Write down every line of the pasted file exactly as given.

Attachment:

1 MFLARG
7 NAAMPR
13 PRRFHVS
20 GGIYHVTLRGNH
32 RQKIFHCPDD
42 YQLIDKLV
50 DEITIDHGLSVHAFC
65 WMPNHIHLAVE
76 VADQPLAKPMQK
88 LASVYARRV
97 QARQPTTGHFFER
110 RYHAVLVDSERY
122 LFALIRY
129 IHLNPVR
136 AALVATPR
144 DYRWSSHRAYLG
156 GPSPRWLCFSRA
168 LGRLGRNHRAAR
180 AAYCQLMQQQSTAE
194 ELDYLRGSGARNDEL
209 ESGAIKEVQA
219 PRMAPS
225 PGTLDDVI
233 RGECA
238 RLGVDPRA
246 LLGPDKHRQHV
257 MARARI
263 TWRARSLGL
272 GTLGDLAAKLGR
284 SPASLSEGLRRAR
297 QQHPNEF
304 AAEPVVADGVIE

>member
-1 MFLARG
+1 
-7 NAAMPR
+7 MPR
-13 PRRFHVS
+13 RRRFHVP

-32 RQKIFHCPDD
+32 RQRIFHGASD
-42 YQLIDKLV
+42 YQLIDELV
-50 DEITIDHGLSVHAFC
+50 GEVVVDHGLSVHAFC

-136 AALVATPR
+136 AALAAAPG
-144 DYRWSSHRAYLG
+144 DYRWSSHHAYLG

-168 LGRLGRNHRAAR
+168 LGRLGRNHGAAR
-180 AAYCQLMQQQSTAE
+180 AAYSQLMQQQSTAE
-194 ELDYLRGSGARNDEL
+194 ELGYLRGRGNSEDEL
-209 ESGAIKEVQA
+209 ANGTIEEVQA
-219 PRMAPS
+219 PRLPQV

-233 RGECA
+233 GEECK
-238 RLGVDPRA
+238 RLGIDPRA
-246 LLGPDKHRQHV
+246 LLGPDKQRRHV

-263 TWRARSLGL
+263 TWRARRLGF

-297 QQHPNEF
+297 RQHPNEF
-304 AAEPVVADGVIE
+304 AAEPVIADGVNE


1 MFLARG
7 NAAMPR
13 PRRFHVS
20 GGIYHVTLRGNH
32 RQKIFHCPDD
42 YQLIDKLV
50 DEITIDHGLSVHAFC
65 WMPNHIHLAVE
76 VADQPLAKPMQK
88 LASVYARRV
97 QARQPTTGHFFER
110 RYHAVLVDSERY
122 LFALIRY
129 IHLNPVR
136 AALVATPR
144 DYRWSSHRAYLG
156 GPSPRWLCFSRA
168 LGRLGRNHRAAR
180 AAYCQLMQQQSTAE
194 ELDYLRGSGARNDEL
209 ESGAIKEVQA
219 PRMAPS
225 PGTLDDVI
233 RGECA
238 RLGVDPRA
246 LLGPDKHRQHV
257 MARARI
263 TWRARSLGL
272 GTLGDLAAKLGR
284 SPASLSEGLRRAR
297 QQHPNEF
304 AAEPVVADGVIE

>member
-1 MFLARG
+1 
-7 NAAMPR
+7 MPR
-13 PRRFHVS
+13 RRRFHVP

-32 RQKIFHCPDD
+32 RQRIFHGASD
-42 YQLIDKLV
+42 YQLIDELV
-50 DEITIDHGLSVHAFC
+50 GEVVVDHGLSVHAFC

-136 AALVATPR
+136 AALAAAPG
-144 DYRWSSHRAYLG
+144 DYRWSSHHAYLG

-168 LGRLGRNHRAAR
+168 LGRLGRNHGAAR
-180 AAYCQLMQQQSTAE
+180 AAYSQLMQQQSTAE
-194 ELDYLRGSGARNDEL
+194 ELGYLRGRGNSEDEL
-209 ESGAIKEVQA
+209 ANGTIEEVQA
-219 PRMAPS
+219 PRLPQV

-233 RGECA
+233 GEECK
-238 RLGVDPRA
+238 RLGIDPRA
-246 LLGPDKHRQHV
+246 LLGPDKQRRHV

-263 TWRARSLGL
+263 TWRARRLGF

-297 QQHPNEF
+297 RQHPNEF
-304 AAEPVVADGVIE
+304 AAEPVIADGVNE